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Walker Evans: The Hungry Eye
Article added on December 28, 2005, updated on January 4, 2005
  
Thames & Hudson have re-edited in paperback Walker Evans: The Hungry Eye, the book which accompanied the landmark exhibition at The Metropolitan Museum of Art in New York in 1993.

Although Walker Evans rejected the label of "fine art photographer", a simple look at the body of work of the American photographer shows that nonetheless he was a fine artist. He combined the clarity of purpose with an aesthetic sense. In addition to the precision and lucidity of his photographs, the exhibition Walker Evans: The Hungry Eye intended to show an additional, previously neglected side of the artist, "a man who was one of the most intellectually stimulating practitioners of modern photography", as Gilles Mora pointed out in his introduction.

Walker Evans was a "tireless experimenter", who covered a lot of ground. The exhibition focused not only on his famous photographs of the 1930s, but also on lesser known projects: "the deconstruction of the photographic portrait; the use of the random as a creative principle; reflections on the appropriation of the consumer image; seriality and archive-making in the photographic process; the role of the vernacular object, its photographic use and its collection; the ambiguity in photography of art and document, and the part it plays in the media." Last, but not least, he was obsessed with the question of anonymity, a leitmotif of his oeuvre. Before Pop Art, the Bechers and others, "he glimpsed of the future of photography, freed from the aesthetic of the subject."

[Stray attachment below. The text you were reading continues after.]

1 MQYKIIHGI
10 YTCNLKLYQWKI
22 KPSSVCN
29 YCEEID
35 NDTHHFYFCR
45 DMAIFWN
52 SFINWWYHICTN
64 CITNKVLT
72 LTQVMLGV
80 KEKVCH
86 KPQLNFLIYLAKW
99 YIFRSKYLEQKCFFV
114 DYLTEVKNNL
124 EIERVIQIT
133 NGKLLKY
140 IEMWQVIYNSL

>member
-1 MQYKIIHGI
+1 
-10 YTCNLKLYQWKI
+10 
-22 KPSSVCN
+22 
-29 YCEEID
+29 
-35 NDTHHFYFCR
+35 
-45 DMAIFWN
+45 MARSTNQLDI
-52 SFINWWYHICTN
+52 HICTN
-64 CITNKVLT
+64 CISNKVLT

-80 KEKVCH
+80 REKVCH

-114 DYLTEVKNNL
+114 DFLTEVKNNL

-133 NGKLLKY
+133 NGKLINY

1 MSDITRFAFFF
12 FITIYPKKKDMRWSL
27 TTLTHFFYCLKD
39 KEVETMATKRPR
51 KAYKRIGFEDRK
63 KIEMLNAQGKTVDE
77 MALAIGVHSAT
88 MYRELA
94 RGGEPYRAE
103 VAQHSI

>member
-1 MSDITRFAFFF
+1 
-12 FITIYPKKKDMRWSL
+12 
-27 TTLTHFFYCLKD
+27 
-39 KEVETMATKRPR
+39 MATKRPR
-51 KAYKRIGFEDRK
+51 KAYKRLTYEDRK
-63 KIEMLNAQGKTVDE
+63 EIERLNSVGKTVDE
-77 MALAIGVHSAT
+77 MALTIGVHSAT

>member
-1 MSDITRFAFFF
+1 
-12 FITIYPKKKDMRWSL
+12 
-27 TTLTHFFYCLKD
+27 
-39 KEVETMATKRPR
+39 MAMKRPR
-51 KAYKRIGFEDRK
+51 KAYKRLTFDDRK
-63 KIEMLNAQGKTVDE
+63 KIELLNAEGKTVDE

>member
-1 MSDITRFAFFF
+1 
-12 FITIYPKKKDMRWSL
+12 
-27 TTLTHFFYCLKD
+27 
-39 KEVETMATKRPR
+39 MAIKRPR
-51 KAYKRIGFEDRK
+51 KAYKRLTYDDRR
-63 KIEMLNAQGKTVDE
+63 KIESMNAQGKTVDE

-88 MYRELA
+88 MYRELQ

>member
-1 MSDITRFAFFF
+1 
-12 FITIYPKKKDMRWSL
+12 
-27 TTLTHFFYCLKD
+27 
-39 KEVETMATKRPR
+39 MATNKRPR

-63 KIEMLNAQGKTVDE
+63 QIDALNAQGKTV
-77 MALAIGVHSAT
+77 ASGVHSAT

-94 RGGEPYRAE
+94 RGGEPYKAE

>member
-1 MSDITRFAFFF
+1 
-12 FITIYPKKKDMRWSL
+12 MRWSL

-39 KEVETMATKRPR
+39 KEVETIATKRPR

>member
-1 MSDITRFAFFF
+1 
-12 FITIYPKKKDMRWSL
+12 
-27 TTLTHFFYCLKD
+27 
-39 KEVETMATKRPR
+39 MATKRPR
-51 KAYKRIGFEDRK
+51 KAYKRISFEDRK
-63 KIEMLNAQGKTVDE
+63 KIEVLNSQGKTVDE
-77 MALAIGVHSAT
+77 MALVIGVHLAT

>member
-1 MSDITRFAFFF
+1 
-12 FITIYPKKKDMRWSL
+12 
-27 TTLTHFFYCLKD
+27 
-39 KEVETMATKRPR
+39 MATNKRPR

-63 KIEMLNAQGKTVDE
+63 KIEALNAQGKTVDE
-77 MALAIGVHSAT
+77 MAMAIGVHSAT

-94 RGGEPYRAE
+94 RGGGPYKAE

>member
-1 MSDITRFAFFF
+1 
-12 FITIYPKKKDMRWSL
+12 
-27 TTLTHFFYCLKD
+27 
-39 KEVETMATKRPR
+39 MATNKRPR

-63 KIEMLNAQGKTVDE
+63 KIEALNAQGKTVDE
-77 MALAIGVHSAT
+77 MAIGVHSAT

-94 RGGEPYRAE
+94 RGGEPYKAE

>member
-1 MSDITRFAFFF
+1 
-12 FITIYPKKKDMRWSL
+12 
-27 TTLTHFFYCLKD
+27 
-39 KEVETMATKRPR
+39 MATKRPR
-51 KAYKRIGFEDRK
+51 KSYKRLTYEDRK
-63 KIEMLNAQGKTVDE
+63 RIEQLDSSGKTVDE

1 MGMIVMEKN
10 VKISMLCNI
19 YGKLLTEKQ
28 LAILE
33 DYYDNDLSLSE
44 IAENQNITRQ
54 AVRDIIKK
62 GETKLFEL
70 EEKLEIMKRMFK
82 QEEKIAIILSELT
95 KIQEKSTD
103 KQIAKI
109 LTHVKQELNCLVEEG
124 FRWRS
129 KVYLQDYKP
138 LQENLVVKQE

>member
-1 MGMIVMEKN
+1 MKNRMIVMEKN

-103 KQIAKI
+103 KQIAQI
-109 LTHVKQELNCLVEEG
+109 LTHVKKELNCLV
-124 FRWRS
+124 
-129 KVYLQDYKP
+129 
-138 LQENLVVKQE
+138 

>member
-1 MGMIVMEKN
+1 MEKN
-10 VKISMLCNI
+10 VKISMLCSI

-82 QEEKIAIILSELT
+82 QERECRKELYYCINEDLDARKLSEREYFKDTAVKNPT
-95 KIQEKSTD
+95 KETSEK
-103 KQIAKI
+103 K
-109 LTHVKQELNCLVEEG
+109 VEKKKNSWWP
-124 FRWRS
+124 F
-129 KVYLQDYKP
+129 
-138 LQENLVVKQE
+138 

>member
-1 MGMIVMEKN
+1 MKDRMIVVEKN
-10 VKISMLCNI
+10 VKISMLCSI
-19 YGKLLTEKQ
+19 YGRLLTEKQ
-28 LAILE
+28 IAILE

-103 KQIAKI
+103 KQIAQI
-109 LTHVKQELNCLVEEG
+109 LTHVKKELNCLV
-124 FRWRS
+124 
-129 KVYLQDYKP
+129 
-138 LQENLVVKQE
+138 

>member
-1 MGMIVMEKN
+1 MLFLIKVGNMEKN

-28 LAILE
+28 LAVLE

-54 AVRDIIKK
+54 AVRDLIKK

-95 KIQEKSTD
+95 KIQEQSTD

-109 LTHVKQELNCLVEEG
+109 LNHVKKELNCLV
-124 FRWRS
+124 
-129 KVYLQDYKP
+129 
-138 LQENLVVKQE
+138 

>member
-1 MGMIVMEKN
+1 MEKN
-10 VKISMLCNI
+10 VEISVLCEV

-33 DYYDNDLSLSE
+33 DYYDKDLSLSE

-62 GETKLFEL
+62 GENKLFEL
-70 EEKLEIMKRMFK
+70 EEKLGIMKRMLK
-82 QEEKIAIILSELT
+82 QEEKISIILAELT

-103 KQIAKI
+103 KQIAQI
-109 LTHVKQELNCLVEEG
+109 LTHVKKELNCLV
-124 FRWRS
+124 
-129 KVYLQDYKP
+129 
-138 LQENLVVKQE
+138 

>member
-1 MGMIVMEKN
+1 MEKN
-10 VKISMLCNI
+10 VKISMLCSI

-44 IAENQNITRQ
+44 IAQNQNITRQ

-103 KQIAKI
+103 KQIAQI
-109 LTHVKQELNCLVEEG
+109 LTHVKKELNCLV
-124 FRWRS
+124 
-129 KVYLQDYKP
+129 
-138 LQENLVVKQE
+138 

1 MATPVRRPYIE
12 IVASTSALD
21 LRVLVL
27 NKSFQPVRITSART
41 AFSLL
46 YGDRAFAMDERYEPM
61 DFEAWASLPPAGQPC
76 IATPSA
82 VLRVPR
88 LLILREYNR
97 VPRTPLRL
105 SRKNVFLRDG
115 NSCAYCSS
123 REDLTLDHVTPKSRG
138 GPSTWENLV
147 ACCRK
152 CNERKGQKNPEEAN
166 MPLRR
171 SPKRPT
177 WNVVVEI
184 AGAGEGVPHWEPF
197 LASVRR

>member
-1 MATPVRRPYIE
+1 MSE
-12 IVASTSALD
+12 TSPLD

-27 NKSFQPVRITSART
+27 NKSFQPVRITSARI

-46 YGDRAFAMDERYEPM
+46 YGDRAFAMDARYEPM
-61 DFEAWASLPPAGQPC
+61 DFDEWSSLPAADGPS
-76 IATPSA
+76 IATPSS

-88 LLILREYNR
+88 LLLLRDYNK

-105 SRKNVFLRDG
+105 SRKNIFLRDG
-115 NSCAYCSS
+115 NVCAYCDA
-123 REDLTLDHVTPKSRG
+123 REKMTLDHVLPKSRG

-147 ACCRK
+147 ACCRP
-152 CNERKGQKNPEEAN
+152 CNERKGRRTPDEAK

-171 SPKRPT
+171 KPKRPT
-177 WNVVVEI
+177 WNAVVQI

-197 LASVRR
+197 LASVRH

According to Gilles Mora, Walker Evans placed himself within the documentary context. However, he saw further than the much-acclaimed transparency of his photographs. His works were neither innocent nor naive. He influenced important artists coming after him, including Robert Frank, Lee Friedlander and Diane Arbus.

In the 1960s, conceptual artists such as Dan Graham and Sherrie Levine realized the importance of Evan's photographs for their own work. In 1963, Andy Warhol referred explicitly to Walker Evans in a series of photos in tribute to Robert Rauschenberg: He called it Let Us Now Praise Famous Men, named after Evan's celebrated book.

For Gilles Mora, "the most remarkable thing about Evans was certainly the complexity and intelligence that allowed him, very gently and without seeming to do anything, to "wrong-foot" all the photographic attitudes of his time." 

Literature was a main source of inspiration for the American photographer, he constantly made allusions to Charles Baudelaire, Gustave Flaubert, Marcel Proust, Henry James, Ernest Hemingway and above all James Joyce. Nonetheless, Walker Evans focused "on the particular over the symbolic".

He was opposed to the militant idealism of art and of his age. Instead, he opted for cynicism and exploited the administrative structures of Washington. for his own purposes.

At the same time, he was a man full of contradictions. He declared that he hated museums and preferred the street. At the same time, more than one of his works hang on the walls of famous museums, "as the unofficial favorite photographer of the Museum of Modern Art".

Small articles preceding the chapters of Walker Evans: The Hungry Eye explore his oeuvre from 1927 to 1975, including his early abstractions, New York Streets, Tahiti, Havana, The Deep South, The Farm Security Administration, American Photographs, Let Us Now Praise Famous Men, Labor Anonymous, Signs and Graffiti, Color and many more subjects. The book's only major disappointment is the tiny photos in the chapter "American Photographs", dedicated to his famous 1938 exhibition.


Walker Evans: The Hungry Eye
. Thames & Hudson, 2004 (1993), with 470 illustrations, 445 in duotone, 25 in colour. Get the book from Amazon.co.uk or Amazon.com. The article on the left is based on the book's introduction by Gilles Mora.





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